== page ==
By Mark Holley
Over the past decade, the escalating adoption and standard positioning of air disc brakes has marked a significant shift across the North American commercial vehicle industry, including in the transit bus and motorcoach markets. Currently, about 15 percent of buses spec air disc brakes, with that number growing steadily every year. Safety, uptime, and return on investment are all areas in which air disc brakes (ADBs) deliver advantages over drum brakes – and as advanced driver assistance systems such as full stability and collision mitigation are more commonplace, there’s a growing understanding
that it makes sense to support them
So, what is driving the adoption?
As a drum brake heats up during use, it’s prone to brake fade – a reduction in performance due to the expansion of the drum away from the brake shoe friction. Brake fade can start to set in during long or steep descents, or heavy stop-and-go situations, and it can lengthen a vehicle’s stopping distance.
The design of air disc brakes virtually eliminates fade since the brake rotor expands toward the friction as it heats up. Air disc brakes also cool down more efficiently.
As a result, air disc brakes provide the increased safety of 50-foot shorter stopping distances (this data is for tractor trailers) and more consistent performance compared to drum brakes, along with smoother and more stable stops, no matter the vehicle type.
By their design, air disc brake pads help eliminate the possibility of rust jacking, a situation that occurs in drum brake friction when corrosion takes hold between the brake shoe and the friction material. As rust builds up on the steel beneath the brake lining, it exerts upward pressure on the friction material, eventually causing cracks and breakage.
In the maintenance bay, once a wheel is removed, changing an air disc brake pad takes about one-quarter the time it takes to replace drum brake shoes. And, since air disc brakes include an internal self-adjustment mechanism, no slack adjusters are needed, so you’ll eliminate the maintenance time required for brake adjustments that are necessary when new brake shoes or drums are installed.
In 2019, Bendix introduced pad wear sensing availability for air disc brakes, which can help remove the guesswork from ADB pad replacement. Sensors in the pad determine when a pad is nearing its replacement period. Next, either the ECU (electronic control unit) or the Bendix® Trailer ABS (TABS) unit on the trailer will detect the worn sensor and record and broadcast a Diagnostic Trouble Code (DTC). If the unit is equipped with telematics, then the fleet can be notified that pad replacement is needed. At the time of notification, sufficient pad life remains to enable the fleet to schedule replacement service before it’s an emergency situation.
Pad wear sensing technology enables fleets to proactively schedule maintenance. This proactiveness protects costly components such as rotors from being damaged by worn-out friction, gives fleets the advantage of optimizing their friction replacement schedules, and reduces the need for technicians to measure friction thickness.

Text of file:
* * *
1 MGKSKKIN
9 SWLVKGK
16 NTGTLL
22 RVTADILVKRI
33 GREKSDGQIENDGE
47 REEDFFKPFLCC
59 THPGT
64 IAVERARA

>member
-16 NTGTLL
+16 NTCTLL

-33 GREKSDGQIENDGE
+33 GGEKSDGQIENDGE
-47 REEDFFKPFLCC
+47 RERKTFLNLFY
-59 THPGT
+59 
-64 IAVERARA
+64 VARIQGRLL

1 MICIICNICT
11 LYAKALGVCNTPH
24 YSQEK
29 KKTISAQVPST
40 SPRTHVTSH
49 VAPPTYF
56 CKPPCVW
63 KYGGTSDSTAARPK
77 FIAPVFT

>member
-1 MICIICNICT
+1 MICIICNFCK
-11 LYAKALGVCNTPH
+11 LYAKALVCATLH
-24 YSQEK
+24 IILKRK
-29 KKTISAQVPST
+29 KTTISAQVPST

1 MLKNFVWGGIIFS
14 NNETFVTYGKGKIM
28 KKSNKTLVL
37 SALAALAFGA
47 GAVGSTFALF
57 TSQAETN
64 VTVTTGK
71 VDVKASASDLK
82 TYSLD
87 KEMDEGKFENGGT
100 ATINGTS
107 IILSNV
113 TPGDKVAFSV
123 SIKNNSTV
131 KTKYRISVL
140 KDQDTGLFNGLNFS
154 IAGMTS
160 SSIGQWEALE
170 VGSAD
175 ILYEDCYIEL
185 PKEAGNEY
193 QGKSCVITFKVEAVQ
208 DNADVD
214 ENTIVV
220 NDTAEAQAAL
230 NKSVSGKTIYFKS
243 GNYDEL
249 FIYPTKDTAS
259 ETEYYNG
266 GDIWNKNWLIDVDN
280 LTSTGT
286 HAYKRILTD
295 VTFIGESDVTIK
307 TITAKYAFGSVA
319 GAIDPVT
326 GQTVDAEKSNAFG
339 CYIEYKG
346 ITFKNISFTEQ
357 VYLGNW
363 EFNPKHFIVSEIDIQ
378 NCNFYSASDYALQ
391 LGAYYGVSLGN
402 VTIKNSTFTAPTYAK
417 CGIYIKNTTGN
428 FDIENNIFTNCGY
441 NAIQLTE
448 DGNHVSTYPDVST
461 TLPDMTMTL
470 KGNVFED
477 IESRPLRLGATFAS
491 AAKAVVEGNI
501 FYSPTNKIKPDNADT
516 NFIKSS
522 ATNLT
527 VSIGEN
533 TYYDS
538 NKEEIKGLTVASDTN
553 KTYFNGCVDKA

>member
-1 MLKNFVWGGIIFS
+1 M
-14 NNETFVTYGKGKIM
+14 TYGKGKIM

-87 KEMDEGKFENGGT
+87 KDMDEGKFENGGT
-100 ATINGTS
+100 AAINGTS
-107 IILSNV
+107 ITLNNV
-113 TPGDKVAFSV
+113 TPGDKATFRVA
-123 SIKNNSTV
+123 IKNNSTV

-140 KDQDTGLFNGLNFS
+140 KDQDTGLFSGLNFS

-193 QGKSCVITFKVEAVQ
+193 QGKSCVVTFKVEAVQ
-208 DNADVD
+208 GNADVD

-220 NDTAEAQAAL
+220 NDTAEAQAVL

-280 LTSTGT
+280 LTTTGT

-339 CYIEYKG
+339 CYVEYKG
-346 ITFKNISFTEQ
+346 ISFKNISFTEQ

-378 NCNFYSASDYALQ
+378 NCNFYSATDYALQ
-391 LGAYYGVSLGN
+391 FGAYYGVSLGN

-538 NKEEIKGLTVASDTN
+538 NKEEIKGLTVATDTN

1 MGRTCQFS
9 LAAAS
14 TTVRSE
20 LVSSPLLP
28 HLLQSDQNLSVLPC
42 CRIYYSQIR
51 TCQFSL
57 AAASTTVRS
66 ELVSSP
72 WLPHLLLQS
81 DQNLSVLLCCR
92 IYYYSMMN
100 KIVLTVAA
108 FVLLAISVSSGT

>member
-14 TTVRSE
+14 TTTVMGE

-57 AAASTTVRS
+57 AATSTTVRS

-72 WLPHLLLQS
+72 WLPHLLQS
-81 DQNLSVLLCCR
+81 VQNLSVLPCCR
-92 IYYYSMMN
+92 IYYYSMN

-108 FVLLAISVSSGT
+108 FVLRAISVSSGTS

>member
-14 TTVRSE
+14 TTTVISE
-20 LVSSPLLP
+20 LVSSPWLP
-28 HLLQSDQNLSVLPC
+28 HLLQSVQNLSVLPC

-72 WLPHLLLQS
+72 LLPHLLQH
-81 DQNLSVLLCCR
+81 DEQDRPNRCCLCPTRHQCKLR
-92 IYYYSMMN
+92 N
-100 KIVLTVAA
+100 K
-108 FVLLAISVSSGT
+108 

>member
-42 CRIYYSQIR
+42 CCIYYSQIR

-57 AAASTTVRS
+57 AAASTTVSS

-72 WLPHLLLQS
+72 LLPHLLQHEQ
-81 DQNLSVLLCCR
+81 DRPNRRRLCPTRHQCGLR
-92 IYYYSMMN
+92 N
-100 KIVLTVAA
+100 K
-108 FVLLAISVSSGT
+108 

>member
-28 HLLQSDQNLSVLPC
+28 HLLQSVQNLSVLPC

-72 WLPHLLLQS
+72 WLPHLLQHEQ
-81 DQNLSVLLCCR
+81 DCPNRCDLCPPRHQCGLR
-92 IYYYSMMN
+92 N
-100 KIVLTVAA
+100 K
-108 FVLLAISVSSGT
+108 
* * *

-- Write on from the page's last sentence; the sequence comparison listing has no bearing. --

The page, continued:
Making the Right Decisions
From full-stability technologies to today’s leading-edge enhanced collision mitigation capabilities, advanced driver assistance systems (ADAS) are growing in popularity. As these systems evolve, they continue to require reliable, consistent stopping power at the wheel-ends to perform at their best. Fleets understand that it makes sense to support their ADAS systems with air disc brakes because they provide shorter stopping distances than drum brakes, virtually eliminate brake fade, and perform consistently in demanding situations.
ADB’s critical role in the performance of safety systems places added importance on proper maintenance, particularly when it comes to replacing ADB pads.
The aftermarket provides many friction options, not all of which will meet FMVSS-121 stopping distance requirements in effect at the time of a vehicle’s manufacture. When changing out your vehicle’s friction, Bendix recommends replacing with like-for-like components in order to maintain OE braking performance levels – helping keep roads safer and reducing your risk of liability.
As ADBs have gained market acceptance, pad friction has evolved to account for varying factors, including application and duty cycle. Bendix created new frictions to meet the wear rate performance needs based on these factors. One of those frictions (Bendix® BX283TM) helps manage high temperatures in applications with repeated, frequent brake usage, such as buses. Air disc brake pads are also required to comply with the Environmental Protection Agency’s Copper-Free Brake Initiative (Phase 2 took effect on January 1, 2021), and Bendix already offers friction that will remain compliant through 2024.
Mark Holley is director of marketing and customer solutions – Wheel-End, Bendix Commercial Vehicle Systems LLC. Holley has over 25 years of experience leading teams to provide innovative products and solutions to the commercial vehicle industry.